These Prosciutto di San Daniele appetizers will be a new hit in your household, don’t you think?
You probably already know that I have an affinity for all things Italian. Even if I wasn’t Italian, the reason for my attraction to many Italian products, whether food or non-food items, is the quality. When you think of Italian cars, Italian clothing, Italian shoes, or Italian art, doesn’t the word, quality come to mind?
Well, it’s no different for Italian food: real, authentic Italian food. For example, the Legends from Europe, which include: Grana Padano, Parmigiano Reggiano and Montasio cheese. Meats include Prosciutto di Parma and Prosciutto di San Daniele. I was fortunate to come across a contest to create a recipe from one of these Italian legends, and was randomly assigned Prosciutto di San Daniele. Guess what I already had in my refrigerator? Yes! Packages of Prosciutto di San Daniele! I send these to school in my daughter’s packed lunches to eat with homemade bread and cheese!
Why choose Prosciutto di San Daniele?
Prosciutto di San Daniele is one of the few cured meat products I buy because I do not purchase any meats which contain nitrates, nitrates or added preservatives. Although the only ingredients are pork and salt, there are many criteria and high standards which must be met before Prosciutto di San Daniele is ready for sale and consumption. You can read all about the process by clicking the link at the bottom of this post.
If you know the type of recipes I prefer, then you already know that the recipe I created uses only a few, top quality ingredients. I like to do this so that the flavor from each item is not masked by lots of other flavors. I feel simple is best, but only if you use the very best of ingredients. Prosciutto di San Daniele definitely qualifies.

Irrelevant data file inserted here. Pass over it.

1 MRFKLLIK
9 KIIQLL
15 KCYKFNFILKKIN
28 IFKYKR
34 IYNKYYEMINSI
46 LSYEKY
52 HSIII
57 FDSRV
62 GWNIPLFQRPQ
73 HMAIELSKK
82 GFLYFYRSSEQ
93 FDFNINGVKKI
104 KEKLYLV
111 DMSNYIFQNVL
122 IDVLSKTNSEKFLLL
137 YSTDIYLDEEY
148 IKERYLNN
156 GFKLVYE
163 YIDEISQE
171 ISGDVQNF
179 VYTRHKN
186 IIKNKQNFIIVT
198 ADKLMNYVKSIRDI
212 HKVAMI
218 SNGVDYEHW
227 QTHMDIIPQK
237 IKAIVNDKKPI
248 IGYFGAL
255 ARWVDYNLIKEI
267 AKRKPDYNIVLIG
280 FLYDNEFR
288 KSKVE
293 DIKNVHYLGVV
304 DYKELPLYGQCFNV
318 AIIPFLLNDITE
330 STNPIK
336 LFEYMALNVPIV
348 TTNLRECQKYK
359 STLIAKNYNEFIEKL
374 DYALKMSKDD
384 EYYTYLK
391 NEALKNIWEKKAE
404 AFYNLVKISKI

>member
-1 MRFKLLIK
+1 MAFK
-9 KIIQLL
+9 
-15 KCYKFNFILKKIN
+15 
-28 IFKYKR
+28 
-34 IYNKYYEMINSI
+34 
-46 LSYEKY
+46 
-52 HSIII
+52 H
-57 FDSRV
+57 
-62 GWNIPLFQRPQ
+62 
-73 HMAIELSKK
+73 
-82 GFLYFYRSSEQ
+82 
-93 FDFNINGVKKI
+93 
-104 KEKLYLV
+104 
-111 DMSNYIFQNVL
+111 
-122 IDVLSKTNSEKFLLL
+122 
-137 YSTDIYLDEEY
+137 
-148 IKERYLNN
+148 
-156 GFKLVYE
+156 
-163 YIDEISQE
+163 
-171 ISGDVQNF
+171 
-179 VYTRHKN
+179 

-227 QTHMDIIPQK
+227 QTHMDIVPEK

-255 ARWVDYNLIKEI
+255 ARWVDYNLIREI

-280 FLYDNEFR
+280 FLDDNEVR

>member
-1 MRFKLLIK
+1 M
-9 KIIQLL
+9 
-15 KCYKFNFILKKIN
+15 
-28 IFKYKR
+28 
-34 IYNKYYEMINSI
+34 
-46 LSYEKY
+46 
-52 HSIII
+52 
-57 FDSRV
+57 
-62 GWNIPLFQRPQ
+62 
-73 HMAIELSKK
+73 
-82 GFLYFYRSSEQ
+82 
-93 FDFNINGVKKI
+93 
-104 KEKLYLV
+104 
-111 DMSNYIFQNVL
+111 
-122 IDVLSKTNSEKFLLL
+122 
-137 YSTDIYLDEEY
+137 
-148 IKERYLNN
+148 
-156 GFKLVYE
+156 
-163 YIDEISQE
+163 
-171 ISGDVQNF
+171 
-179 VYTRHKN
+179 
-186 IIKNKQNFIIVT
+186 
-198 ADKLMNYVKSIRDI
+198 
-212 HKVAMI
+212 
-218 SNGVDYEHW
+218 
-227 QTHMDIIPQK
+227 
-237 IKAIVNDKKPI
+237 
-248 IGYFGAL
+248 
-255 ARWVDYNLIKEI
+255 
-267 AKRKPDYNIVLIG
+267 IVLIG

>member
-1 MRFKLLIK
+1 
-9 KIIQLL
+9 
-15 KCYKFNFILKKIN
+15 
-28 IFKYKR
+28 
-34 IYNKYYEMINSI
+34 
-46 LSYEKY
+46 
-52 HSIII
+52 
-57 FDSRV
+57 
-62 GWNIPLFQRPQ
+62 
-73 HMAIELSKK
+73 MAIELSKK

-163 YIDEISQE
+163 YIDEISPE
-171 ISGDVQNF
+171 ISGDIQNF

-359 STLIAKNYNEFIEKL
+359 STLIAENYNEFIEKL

So many people are eating gluten-free diets, that instead of using a bread, cracker or pizza base for this appetizer, I used one of my very favorite ingredients–a potato slice! When you see how simple this recipe is to make, and you’ll want to add it to your list of appetizers, party foods or snacks to make for the upcoming holiday season. It’s sure to be a hit–not only do they look lovely, but the flavor is fantastic!
Roasted potato slices (with truffle oil) are topped with Italian truffle cheese, an arugula leaf, and artfully adorned with a piece of Prosciutto di San Daniele! Easy and delicious!
Prosciutto di San Daniele, Truffle Cheese and Potato Appetizers
makes about 20 pieces
- 4 or 5 medium potatoes, as evenly sized and shaped as possible (I used Gold potatoes)
- 1 tbsp white truffle extra virgin olive oil, from Italy
- 1 tbsp extra virgin olive oil, from Italy
- 1/2 tsp sea salt
- a few shakes of white pepper
- Italian truffle cheese (I bought mine at Trader Joe’s, but if you cannot find any, substitute a cheese like Asiago or Fontina)
- arugula leaves
- Prosciutto di San Daniele
Preheat oven to 400º F (200º C)
Wash potatoes well, and slice into approximately 1/2″ slices (I used a mandoline slicer).
Remove the smaller end pieces (I tossed them in an ovenproof dish and roasted them with some olive oil and salt to eat as-is) then place the larger slices in a bowl, and toss with the oils, salt and pepper.
Arrange the potato slices on a cookie sheet and place in the center of the oven.
After about 15 minutes, turn the potato slices over and continue to cook another 10 to 15 minutes or until they just start to brown.
While the potatoes are cooking, slice the truffle cheese. Then tear the Prosciutto di San Daniele into long strips.
Place slices of cheese on top of each potato slice. Put the tray back into the oven for a minute or two, just to melt the cheese.
Remove from the tray and place on serving platter, and allow to cool for a few minutes (or else the arugula will wilt).
Add a leaf of arugula, and top with a piece of prosciutto.
I twisted and shaped the pieces of prosciutto so they looked artistic. Show your creative side, don’t just lay it on top, it’s actually fun!
If you want to learn more about Prosciutto di San Daniele, one of the Legends from Europe, you can read all about it here.
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